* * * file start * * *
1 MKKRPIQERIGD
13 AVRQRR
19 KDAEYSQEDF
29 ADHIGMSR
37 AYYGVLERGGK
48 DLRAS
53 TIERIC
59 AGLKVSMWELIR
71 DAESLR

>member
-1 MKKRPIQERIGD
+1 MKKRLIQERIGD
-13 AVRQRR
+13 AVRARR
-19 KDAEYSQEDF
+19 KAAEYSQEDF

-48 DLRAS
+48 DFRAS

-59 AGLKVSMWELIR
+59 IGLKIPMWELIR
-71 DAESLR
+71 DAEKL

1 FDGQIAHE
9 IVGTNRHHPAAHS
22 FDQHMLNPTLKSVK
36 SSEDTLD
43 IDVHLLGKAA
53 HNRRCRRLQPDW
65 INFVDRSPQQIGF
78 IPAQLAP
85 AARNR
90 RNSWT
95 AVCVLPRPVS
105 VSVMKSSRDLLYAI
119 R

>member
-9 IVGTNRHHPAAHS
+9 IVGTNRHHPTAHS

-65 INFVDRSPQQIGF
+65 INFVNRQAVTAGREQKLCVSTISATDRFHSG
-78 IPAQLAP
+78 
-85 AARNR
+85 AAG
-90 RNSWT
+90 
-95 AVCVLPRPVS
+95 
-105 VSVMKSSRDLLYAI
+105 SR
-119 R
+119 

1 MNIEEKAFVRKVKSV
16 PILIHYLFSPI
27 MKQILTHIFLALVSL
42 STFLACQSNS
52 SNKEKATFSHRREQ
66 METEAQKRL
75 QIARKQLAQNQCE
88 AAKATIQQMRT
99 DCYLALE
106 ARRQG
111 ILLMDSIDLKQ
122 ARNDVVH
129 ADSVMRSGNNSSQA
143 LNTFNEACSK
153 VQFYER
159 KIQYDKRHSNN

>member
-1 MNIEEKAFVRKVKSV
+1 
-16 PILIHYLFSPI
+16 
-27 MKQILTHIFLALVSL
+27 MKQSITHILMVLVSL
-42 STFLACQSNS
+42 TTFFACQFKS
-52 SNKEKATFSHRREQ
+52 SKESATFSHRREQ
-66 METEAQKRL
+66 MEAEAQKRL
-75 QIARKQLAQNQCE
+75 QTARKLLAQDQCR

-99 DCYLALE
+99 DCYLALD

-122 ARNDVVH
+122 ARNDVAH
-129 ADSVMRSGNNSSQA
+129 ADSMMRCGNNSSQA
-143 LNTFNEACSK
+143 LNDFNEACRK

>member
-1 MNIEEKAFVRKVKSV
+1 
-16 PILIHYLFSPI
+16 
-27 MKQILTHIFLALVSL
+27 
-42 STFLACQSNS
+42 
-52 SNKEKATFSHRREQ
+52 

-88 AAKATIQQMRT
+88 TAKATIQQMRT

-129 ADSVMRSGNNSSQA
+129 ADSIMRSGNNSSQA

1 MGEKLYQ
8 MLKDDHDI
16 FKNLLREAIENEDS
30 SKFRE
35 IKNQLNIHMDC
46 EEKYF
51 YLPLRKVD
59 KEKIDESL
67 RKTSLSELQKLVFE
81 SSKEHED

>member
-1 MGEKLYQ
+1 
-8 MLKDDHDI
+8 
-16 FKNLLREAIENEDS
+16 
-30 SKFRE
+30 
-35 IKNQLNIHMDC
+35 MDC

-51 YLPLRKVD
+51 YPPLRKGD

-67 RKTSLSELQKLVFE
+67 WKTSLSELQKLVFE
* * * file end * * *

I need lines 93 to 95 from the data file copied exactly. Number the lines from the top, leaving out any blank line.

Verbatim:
-1 MNIEEKAFVRKVKSV
+1 
-16 PILIHYLFSPI